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Daily report for 21 April 1998


CSD-6 participants conducted a Dialogue on Responsible Entrepreneurship during the morning and a Dialogue on Corporate Management Tools during the afternoon. Each session was introduced by keynote statements from industry, trade unions and NGOs and was followed by a dialogue. Chair Habito said governments may take up proposals arising from the Dialogues during their deliberations.


Dom Bausano (Huntsman Corporation) said industry views responsible entrepreneurship as embodying a more flexible, market-driven and innovative response by the private sector, one that responds not only to economic factors but also to the public’s perceptions, expectations and concerns. Industry has demonstrated its support for this approach by developing voluntary initiatives that complement rather than replace regulatory regimes. He urged governments to consider how to integrate economic incentives and voluntary initiatives with regulations and create a paradigm that allows for flexibility.

Bernd Heins (Union of Chemical Workers-Germany) said trade unions’ aims include: protecting nature through efficient resource use; improving living standards for all but not to the detriment of the environment; and involving workers and trade unions when sustainability targets and deadlines are formulated. He said trade unions seek to, inter alia: help establish and carry out responsible business practice; ensure that sustainable development targets are based on conclusive analyses of employment impacts; and ensure that responsible entrepreneurship “pays off” through reduced energy consumption, lower environmental costs and reduced insurance costs.

Jagjit Kaur Plahe (Eco-news Africa), speaking for NGOs, said responsible entrepreneurship means taking the risks necessary to benefit the rest of society and to sustain the health of the environment, not just to earn profits. She said that voluntary initiatives cannot be a substitute for good environmental, labor and health laws and urged the CSD to support the proposed Major Group Review of the Effectiveness of Voluntary Initiatives.

INDIA said most companies in his country are small- and medium- sized enterprises (SMEs) that try to establish a management system first, following which they may learn the meaning of eco- friendly. He also noted difficulties in accessing technologies that are eco-friendly and called for restraint in exporting old technology to developing countries. The EU said responsible entrepreneurship is an important issue for all businesses, small and large alike. He noted that eco-efficiency does not necessarily address the social dimension, which should be further strengthened. He said the challenge is to create the market conditions whereby sustainablity will form the basis of competitiveness.

DIALOGUE: A trade union representative (TRADE UNIONS) supported efforts to insert core labor standards into international trade agreements. A YOUTH highlighted the need to incorporate sustainable development education in business education. The ILO underscored the importance of adhering to core labor standards and industry's potential to reduce poverty through employment. An industry representative (INDUSTRY) noted the emergence of a new corporate culture in the mining industry, characterized by commitment to improving environmental performance and increased sensitivity to social needs. INDUSTRY said few means currently exist to quantify social performance.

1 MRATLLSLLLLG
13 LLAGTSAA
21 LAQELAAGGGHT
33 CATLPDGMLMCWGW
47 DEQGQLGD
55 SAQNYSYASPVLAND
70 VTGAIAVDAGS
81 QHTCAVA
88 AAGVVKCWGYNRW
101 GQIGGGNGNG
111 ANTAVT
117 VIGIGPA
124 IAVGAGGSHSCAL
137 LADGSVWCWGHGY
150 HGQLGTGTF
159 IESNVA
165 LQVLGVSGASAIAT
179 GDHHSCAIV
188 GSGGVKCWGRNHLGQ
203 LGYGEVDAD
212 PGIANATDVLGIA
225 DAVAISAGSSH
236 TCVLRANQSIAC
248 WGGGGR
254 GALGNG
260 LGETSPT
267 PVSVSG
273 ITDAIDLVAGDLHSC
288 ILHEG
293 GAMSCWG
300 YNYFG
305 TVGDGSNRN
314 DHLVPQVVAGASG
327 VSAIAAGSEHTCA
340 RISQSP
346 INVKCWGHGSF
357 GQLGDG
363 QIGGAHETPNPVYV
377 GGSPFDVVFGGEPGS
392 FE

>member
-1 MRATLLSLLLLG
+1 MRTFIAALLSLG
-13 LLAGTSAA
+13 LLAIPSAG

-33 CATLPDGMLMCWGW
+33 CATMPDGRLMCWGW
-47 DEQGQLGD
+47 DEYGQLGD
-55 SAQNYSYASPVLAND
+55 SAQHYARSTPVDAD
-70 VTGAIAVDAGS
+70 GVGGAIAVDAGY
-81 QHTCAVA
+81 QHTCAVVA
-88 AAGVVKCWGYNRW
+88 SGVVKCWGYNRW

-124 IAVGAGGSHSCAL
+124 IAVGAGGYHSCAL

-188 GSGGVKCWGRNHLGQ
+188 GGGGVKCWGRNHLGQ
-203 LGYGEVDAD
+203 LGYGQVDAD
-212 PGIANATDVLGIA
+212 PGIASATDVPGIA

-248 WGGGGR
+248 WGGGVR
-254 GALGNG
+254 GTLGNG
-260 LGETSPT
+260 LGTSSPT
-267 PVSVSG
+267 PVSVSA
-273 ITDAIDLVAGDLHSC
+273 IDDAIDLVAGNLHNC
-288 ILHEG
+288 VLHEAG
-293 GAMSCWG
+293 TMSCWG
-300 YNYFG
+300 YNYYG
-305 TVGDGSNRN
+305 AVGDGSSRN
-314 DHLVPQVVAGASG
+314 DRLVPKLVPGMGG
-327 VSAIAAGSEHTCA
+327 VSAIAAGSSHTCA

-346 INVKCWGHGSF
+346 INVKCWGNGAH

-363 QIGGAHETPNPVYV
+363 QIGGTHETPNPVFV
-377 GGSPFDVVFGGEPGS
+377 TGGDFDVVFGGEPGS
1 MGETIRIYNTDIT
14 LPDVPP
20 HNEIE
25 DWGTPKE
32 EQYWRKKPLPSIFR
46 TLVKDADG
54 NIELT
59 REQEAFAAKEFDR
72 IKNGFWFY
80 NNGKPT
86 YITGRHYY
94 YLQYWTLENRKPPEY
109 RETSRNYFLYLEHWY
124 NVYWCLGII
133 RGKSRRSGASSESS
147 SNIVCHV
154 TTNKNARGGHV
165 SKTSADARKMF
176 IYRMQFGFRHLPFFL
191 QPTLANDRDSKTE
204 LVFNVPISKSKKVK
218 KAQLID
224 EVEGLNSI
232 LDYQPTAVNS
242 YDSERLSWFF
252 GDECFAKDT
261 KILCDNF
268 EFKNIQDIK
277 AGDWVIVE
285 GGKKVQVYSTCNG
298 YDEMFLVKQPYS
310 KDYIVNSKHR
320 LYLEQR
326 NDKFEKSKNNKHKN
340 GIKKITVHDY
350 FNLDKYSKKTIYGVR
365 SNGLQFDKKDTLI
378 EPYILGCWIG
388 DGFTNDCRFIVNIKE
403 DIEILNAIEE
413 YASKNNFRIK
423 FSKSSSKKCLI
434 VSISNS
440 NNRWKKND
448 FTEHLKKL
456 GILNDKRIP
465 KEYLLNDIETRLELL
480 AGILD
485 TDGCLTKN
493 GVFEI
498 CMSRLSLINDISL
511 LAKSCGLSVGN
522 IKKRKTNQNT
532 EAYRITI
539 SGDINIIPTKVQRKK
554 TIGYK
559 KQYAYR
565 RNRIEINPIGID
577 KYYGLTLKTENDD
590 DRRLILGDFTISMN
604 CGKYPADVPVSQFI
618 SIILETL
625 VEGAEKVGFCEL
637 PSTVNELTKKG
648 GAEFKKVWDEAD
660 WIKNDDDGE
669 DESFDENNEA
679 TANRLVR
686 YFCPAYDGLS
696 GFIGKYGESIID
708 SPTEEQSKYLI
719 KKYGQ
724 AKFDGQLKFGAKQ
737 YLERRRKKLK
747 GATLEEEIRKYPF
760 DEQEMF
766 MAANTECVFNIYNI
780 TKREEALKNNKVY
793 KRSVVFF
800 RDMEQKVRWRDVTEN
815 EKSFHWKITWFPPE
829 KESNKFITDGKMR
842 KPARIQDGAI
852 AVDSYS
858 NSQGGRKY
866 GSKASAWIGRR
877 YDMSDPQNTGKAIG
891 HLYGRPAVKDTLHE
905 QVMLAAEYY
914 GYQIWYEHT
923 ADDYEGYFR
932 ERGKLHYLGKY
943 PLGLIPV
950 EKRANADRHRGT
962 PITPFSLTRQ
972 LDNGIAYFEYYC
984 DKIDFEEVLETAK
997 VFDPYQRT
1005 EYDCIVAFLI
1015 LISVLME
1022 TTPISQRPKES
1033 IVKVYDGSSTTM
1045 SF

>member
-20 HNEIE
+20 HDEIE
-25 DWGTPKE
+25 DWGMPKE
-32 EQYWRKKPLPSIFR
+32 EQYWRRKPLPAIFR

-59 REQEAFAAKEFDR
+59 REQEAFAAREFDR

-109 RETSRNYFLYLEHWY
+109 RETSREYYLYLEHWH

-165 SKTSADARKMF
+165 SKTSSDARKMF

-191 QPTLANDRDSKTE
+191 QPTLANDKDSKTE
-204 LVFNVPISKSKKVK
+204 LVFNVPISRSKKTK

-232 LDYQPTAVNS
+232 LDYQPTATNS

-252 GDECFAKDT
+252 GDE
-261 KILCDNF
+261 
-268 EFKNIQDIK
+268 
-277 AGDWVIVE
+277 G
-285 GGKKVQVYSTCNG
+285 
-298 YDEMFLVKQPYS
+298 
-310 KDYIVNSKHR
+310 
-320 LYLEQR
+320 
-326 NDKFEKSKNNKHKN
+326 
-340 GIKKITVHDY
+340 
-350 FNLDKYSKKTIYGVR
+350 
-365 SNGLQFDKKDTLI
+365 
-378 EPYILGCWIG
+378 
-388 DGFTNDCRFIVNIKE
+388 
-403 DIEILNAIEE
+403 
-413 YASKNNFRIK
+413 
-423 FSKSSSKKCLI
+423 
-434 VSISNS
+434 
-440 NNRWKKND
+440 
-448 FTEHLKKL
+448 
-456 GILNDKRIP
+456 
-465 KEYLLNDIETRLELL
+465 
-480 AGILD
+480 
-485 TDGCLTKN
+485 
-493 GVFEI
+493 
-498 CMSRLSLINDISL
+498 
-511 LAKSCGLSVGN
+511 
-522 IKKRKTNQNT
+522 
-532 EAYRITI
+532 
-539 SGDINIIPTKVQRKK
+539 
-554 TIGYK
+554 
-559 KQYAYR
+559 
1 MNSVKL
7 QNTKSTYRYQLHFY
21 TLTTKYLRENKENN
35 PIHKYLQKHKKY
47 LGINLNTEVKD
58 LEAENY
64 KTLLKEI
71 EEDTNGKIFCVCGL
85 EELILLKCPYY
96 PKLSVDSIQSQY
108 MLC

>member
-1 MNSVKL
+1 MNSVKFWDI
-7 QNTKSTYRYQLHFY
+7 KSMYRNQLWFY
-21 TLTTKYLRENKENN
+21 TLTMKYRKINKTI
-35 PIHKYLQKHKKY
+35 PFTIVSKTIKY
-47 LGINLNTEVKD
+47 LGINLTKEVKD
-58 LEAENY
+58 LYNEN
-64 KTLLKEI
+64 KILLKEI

TRADE UNIONS noted that Foreign Direct Investment (FDI) can be a motor of social development but should be regulated, and trade unions should be involved in related negotiations. EGYPT asked what environment is necessary for industry to move FDI into countries that are not receiving flows now. INDUSTRY noted that ODA and FDI could be combined to address capacity building and the needs of SMEs in recipient countries. INDUSTRY also suggested that the supply chain provides a way to bring SMEs into the process. BARBADOS called for a global perspective of responsible entrepreneurship. He questioned whether companies should apply differential standards in different countries.

EGYPT asked what trade unions are doing to educate the labor force on the concept of eco-efficiency. The President of the Intergovernmental Forum on Chemical Safety (IFCS) presented the IFCS as an example of partnership between governments, industry, trade unions, environmental and consumer NGOs, international science organizations, intergovernmental and international organizations for chemical management issues. INDUSTRY noted the complexity involved with measuring and reporting environmental outcomes. The US emphasized the importance of cooperative partnership arrangements, core labor standards and reporting on voluntary initiatives. TRADE UNIONS said industry must engage in consultations with all stakeholders from the initial stages of policy formulation. Under Secretary-General Nitin Desai (DESA) suggested that governments consider holding similar dialogues at the national level.

INDUSTRY said the NGO proposal to review voluntary initiatives is rather ironic since it would try to codify voluntary initiatives that may go beyond regulation. TRADE UNIONS said voluntary initiatives could be seen as opportunities rather than threats if they are transparent and participatory, and noted the example of a Swedish certification system on sustainable forestry that was negotiated by industry, trade unions and indigenous groups, among others. SWITZERLAND suggested that voluntary agreements should: be negotiated under favorable framework conditions; involve quantifiable, mandatory targets; keep the public informed and be transparent; and include monitoring and sanctions if targets are not met. JAPAN stressed the need for monitoring and enhancement of voluntary initiatives. The ICC said definitions and joint understandings of voluntary codes are prerequisites for constructive dialogue. SAMOA emphasized the importance of highlighting best practices in monitoring and compliance, particularly for the climate change agreement. NGOs reiterated the need to improve accountability and compliance with voluntary agreements. NGOs supported the proposal to extend the UN Guidelines on consumer protection into sustainable consumption.